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We have application logs that are rotated on a size basis, I.e. Each time the log reaches 1mb, the log file changes from abc.log to abc.log.201110329656, so on. When that happens, abc.log starts again from 0mb. The frequency of the log rotation is around 30 mins.

We have a cron batch job running in the background against abc.log to check for nullpointerexception every 30 mins.

The problem is, sometimes the log is rotated faster than the next batch job can run, causing the nullpointerexception to go undetected because the batch job couldn't get a chance to run.

Is there a way to solve this problem? No, I cannot change the behavior of the application logging, size, name or rotation. I cannot change the frequency of the cron interval, which is fixed at 30 minutes. However, I can freely change other things of batch job which is a bash script.

How can this be solved?

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1  
Please note that Batch tag is "used for Windows batch file questions". Don't use it just because your question have "batch" word in any part of it... –  Aacini Nov 25 '11 at 2:50
    
Thanks for the clarification. Batch is a word pertinent to Windows batch? –  Oh Chin Boon Nov 25 '11 at 3:34
1  
The "batch" tag is related to Windows batch. There is a "batch-processing" tag for other cases. –  Aacini Nov 25 '11 at 3:50

2 Answers 2

up vote 1 down vote accepted

You've pretty much stated what the problem is:

  • You have a log that automatically rolls when the log gets to a certain size.
  • You have another job that runs against the log file, and the log file only.
  • You can't adjust the log roll, and you can't adjust when the check of the log happens.

So, if the log file changes, you are searching the wrong file. Can you do a check against all log files that you've previously haven't checked with your batch script? Or, are you only allowed to check the current log file?

One way to do this is to track when you last checked the log files, and then check all those log files that are newer than the last time you did a check. You can use a file called last.check for this. This file has no contents (the contents are irrelevant), but you use the timestamp on this file to figure out when the last time your log ran. You can then use touch to change the timestamp once you've successfully checked the logs:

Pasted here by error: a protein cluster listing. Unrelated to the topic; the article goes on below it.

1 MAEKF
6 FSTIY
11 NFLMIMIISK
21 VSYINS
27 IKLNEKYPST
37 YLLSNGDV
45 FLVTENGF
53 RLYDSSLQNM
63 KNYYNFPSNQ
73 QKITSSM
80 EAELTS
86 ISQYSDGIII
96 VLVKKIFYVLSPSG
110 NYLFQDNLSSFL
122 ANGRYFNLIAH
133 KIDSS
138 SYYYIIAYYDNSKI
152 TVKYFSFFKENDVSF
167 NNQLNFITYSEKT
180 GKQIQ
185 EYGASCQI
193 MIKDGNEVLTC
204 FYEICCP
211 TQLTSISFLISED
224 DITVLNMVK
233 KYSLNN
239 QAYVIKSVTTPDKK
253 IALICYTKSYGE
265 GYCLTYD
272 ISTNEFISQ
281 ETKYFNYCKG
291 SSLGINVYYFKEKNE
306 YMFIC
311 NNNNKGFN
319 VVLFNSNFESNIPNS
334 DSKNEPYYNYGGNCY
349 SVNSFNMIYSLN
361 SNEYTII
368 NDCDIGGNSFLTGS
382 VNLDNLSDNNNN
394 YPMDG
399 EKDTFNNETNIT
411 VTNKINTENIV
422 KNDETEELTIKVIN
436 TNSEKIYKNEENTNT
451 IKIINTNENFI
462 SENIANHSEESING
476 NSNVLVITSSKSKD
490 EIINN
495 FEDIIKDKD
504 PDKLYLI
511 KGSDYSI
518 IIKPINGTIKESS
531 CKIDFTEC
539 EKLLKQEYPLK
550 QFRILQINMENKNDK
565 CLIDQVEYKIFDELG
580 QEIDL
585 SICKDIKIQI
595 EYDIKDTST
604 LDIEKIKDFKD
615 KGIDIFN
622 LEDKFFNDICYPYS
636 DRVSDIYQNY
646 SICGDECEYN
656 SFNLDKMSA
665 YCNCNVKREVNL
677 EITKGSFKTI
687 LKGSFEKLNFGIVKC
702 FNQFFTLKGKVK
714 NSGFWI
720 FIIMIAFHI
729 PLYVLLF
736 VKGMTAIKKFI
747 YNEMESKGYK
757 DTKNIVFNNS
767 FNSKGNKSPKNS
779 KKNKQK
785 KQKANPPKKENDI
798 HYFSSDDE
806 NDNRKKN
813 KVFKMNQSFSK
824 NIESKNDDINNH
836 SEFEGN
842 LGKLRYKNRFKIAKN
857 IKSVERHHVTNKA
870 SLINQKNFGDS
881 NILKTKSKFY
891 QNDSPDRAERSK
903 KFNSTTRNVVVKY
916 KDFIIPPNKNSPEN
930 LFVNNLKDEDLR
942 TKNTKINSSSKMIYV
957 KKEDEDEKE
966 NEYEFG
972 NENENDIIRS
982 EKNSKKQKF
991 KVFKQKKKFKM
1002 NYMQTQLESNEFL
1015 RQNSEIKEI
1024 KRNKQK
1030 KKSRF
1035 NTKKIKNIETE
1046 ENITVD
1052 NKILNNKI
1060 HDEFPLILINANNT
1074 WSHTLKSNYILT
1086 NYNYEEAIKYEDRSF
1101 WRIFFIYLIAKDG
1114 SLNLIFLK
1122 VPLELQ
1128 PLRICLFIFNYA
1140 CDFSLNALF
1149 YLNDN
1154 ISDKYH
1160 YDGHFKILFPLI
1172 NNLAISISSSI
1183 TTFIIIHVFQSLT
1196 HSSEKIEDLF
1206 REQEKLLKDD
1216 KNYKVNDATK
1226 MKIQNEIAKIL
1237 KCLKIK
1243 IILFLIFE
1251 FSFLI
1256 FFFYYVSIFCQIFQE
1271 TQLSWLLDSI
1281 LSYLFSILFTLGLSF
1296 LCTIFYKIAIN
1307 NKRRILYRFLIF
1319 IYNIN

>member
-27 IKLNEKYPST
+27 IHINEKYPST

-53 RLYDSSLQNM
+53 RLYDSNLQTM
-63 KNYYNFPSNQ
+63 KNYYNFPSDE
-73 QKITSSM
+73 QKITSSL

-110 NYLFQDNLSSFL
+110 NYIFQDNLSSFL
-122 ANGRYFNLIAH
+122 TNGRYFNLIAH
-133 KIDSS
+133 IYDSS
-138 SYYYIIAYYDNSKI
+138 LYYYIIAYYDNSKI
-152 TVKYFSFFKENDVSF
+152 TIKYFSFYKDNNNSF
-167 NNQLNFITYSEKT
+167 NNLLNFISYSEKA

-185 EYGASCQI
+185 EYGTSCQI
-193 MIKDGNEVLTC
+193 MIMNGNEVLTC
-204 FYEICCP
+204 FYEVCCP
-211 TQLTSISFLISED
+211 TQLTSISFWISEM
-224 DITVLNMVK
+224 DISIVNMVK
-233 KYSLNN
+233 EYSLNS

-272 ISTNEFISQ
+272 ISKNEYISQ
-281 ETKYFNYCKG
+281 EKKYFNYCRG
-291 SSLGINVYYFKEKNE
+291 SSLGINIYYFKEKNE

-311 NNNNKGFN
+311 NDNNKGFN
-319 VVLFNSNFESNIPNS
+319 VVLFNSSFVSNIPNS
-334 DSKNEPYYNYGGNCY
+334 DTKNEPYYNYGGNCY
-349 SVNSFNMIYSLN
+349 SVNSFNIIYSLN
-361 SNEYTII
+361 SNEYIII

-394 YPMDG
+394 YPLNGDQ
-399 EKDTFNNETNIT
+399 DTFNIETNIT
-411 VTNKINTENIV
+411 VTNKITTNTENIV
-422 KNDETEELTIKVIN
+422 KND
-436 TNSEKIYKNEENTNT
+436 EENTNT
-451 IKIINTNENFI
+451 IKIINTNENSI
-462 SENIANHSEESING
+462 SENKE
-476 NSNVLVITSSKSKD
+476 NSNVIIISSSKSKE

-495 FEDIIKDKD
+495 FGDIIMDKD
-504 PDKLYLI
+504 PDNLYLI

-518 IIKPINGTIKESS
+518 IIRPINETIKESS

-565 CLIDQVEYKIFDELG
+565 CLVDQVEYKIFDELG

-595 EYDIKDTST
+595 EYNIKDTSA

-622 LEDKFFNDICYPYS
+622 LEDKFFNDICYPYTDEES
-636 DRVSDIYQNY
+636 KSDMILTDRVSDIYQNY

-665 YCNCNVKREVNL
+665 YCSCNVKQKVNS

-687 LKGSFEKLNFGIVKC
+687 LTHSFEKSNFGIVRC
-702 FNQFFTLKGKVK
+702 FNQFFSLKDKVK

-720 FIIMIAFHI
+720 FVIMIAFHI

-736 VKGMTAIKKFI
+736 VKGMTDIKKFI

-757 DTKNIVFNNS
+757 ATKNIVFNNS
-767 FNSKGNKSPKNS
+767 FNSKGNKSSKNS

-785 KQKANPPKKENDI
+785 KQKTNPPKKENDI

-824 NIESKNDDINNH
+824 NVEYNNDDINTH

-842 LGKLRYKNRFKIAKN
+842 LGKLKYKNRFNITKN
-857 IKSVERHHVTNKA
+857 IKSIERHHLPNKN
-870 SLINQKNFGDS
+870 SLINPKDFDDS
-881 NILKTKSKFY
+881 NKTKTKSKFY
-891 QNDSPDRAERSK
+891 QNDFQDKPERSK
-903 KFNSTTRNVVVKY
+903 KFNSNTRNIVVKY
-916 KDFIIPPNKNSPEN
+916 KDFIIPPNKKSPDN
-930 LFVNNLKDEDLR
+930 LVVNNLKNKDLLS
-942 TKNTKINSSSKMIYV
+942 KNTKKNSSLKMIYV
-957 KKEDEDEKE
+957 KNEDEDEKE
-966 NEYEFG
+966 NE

last_check="$log_dir/last.check"
if [ ! -e "$last_check" ]
then
    echo "Error: $last_check doesn't exist"
    exit 2
fi
find $log_dir -newer "$last_check" | while read file
do
    [Whatever you do to check for nullpointerexception]
done
touch "$last_check"

You can create the original $last_check file using the touch command:

$ touch -m 201111301200.00 $log_dir/last.check  #Touch date is in YYYYMMDDHHMM.SS format

Using a touch file provides a bit more flexibility in case things change. For example, what if you decide in the future to run the crontab every hour instead of every 30 minutes.

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Hi David, this is genius! –  Oh Chin Boon Nov 23 '11 at 15:56
    
I assume that inside the do construct i can do a grep on "file" just like grep -r "xxx" file? Thanks! –  Oh Chin Boon Nov 23 '11 at 17:03
1  
@ChinBoon - Yes, you can do a grep -r "xxx" "$file" inside the do construct. The -r is for recursive, so I don't think you need that since you should be just pulling up file names and not directories. However, you might want a -q in the grep and then check the status of the grep to see if whatever you're grepping was in the file. –  David W. Nov 24 '11 at 4:32
    
Thanks again David, your idea is genius, may i know how did this come across to you? –  Oh Chin Boon Nov 25 '11 at 6:00

find(1) is your friend:

$ find /var/log/myapp -cmin -30 -type f -name 'abc.log*'

This gives you a list of all log files under /var/log/myapp touched in the last 30 minutes. Let your cron job script work on all these files.

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To take this further, can this prevent me from grepping files I may have already grepped previously? –  Oh Chin Boon Nov 23 '11 at 15:42
1  
No, not without further ado. Someone might simply touch abc.log.20090101 and then you get issues two years old back. You can restrict the -name, e.g., with utilizing date, or you have to keep account of log files, that you've already greped. –  Boldewyn Nov 23 '11 at 15:45
1  
date example: find ... -name abc.log.$(date +%Y%m%d)'*' finds only today's log files. –  Boldewyn Nov 23 '11 at 15:46
    
i like the idea of finding today's log files. However i can imagine a scenario where the cron job runs at 00:15, but the log was touched at 23:59 and it won't get picked up. >< –  Oh Chin Boon Nov 23 '11 at 15:53
    
Yes, that's the "ado" part, unfortunately. –  Boldewyn Nov 23 '11 at 16:05

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